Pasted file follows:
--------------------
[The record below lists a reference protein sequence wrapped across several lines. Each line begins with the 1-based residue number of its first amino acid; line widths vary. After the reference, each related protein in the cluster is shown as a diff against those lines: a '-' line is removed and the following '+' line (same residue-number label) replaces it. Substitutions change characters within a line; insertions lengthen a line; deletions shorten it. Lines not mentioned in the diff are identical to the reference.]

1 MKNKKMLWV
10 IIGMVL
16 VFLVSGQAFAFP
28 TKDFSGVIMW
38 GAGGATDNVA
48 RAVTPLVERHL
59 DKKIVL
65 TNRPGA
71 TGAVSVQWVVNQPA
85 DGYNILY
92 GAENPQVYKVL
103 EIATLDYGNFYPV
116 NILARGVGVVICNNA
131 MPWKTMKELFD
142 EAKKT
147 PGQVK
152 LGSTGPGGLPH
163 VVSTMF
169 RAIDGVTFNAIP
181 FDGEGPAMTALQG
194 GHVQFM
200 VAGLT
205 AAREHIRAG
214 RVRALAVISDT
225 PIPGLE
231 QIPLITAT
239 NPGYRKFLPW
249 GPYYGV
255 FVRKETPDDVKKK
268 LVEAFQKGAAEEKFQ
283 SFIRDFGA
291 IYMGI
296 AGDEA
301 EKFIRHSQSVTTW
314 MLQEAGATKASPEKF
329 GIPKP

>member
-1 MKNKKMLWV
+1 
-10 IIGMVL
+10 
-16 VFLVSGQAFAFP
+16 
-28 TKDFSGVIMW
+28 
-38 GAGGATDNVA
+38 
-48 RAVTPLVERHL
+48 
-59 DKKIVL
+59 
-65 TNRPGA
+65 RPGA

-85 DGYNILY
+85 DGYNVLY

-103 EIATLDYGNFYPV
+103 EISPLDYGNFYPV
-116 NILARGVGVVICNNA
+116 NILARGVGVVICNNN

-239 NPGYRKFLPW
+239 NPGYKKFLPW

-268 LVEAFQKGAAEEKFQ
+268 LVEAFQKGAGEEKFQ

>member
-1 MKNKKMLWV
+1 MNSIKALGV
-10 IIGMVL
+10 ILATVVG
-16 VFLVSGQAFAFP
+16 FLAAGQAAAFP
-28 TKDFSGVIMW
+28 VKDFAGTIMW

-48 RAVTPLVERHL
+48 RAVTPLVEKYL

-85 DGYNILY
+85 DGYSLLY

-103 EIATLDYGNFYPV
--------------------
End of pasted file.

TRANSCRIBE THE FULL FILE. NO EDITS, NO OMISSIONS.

[The record below lists a reference protein sequence wrapped across several lines. Each line begins with the 1-based residue number of its first amino acid; line widths vary. After the reference, each related protein in the cluster is shown as a diff against those lines: a '-' line is removed and the following '+' line (same residue-number label) replaces it. Substitutions change characters within a line; insertions lengthen a line; deletions shorten it. Lines not mentioned in the diff are identical to the reference.]

1 MKNKKMLWV
10 IIGMVL
16 VFLVSGQAFAFP
28 TKDFSGVIMW
38 GAGGATDNVA
48 RAVTPLVERHL
59 DKKIVL
65 TNRPGA
71 TGAVSVQWVVNQPA
85 DGYNILY
92 GAENPQVYKVL
103 EIATLDYGNFYPV
116 NILARGVGVVICNNA
131 MPWKTMKELFD
142 EAKKT
147 PGQVK
152 LGSTGPGGLPH
163 VVSTMF
169 RAIDGVTFNAIP
181 FDGEGPAMTALQG
194 GHVQFM
200 VAGLT
205 AAREHIRAG
214 RVRALAVISDT
225 PIPGLE
231 QIPLITAT
239 NPGYRKFLPW
249 GPYYGV
255 FVRKETPDDVKKK
268 LVEAFQKGAAEEKFQ
283 SFIRDFGA
291 IYMGI
296 AGDEA
301 EKFIRHSQSVTTW
314 MLQEAGATKASPEKF
329 GIPKP

>member
-1 MKNKKMLWV
+1 
-10 IIGMVL
+10 
-16 VFLVSGQAFAFP
+16 
-28 TKDFSGVIMW
+28 
-38 GAGGATDNVA
+38 
-48 RAVTPLVERHL
+48 
-59 DKKIVL
+59 
-65 TNRPGA
+65 RPGA

-85 DGYNILY
+85 DGYNVLY

-103 EIATLDYGNFYPV
+103 EISPLDYGNFYPV
-116 NILARGVGVVICNNA
+116 NILARGVGVVICNNN

-239 NPGYRKFLPW
+239 NPGYKKFLPW

-268 LVEAFQKGAAEEKFQ
+268 LVEAFQKGAGEEKFQ

>member
-1 MKNKKMLWV
+1 MNSIKALGV
-10 IIGMVL
+10 ILATVVG
-16 VFLVSGQAFAFP
+16 FLAAGQAAAFP
-28 TKDFSGVIMW
+28 VKDFAGTIMW

-48 RAVTPLVERHL
+48 RAVTPLVEKYL

-85 DGYNILY
+85 DGYSLLY

-103 EIATLDYGNFYPV